Maybe that's not their argument, but it seems like the most likely candidate.

Given that assumption, I know of no reason why that argument should be considered valid. I can think of several reasons why one would want to support institutions that generally achieve a beneficial outcome, even in cases when they don't achieve that outcome.

As just one example, infertile opposite-sex marriages can serve as examples and encouragements to other couple who do have children.

I think it's more likely that the person actually doubts the validity of the argument that opposite-sex marriage is the best environment for rearing children.

Society cannot survive without heterosexual sex as it is responsible for producing 100% of the next generation. The nature of the relationship within which such (heterosexual) sex occurs largely determines the degree of societal blessing or burden with which society will have to deal regarding the rearing of said next generation.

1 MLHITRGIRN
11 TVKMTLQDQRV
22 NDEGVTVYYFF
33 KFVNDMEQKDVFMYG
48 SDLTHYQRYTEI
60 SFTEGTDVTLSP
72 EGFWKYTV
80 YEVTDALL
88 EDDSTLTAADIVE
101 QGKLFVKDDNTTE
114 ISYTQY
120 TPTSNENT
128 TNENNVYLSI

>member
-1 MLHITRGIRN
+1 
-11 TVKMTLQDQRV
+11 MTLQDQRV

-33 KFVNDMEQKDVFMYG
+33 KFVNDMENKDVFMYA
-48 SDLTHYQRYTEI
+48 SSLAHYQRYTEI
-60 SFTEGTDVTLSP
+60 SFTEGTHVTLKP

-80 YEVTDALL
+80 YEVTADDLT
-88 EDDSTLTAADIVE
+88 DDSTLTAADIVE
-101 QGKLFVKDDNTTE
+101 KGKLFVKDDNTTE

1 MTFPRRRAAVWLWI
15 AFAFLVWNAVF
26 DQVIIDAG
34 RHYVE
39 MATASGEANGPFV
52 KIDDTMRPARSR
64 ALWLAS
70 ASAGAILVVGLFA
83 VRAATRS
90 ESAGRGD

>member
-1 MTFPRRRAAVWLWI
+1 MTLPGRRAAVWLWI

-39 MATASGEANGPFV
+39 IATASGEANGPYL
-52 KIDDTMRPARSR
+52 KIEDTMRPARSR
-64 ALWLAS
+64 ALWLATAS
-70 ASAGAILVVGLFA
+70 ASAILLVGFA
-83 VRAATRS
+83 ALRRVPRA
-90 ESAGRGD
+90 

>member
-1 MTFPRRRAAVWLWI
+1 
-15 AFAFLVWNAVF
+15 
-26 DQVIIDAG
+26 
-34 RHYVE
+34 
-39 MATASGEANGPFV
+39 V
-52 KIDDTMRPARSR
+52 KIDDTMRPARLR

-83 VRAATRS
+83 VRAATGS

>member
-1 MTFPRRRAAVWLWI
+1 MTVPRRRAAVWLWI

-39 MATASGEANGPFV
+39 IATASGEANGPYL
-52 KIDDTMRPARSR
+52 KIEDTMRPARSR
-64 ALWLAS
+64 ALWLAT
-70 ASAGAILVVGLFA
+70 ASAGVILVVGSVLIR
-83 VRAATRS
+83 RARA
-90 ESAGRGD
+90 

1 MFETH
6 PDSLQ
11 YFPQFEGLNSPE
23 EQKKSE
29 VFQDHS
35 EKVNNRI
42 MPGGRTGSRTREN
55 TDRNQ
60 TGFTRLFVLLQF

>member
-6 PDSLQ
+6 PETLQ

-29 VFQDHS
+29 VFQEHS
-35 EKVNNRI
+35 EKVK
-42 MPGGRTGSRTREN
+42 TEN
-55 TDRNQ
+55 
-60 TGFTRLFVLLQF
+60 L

Society blesses the joining together of one man and one woman in a "til death do we part" union because it wants its children produced within such an arrangement and because it wants the couple who did the producing to do the rearing as a general rule. Children who are produced and reared within this arrangement, all other things being equal, will minimize the burden to society that the rearing of the next generation entails and maximize the blessing that the next generation brings.

Society, therefore (or at least a society which is still capable of discerning what is in its own best interest), should consider marriage the only relationship within which sexual behavior (of the kind that can produce the next generation) ought to be condoned, encouraged or expressed.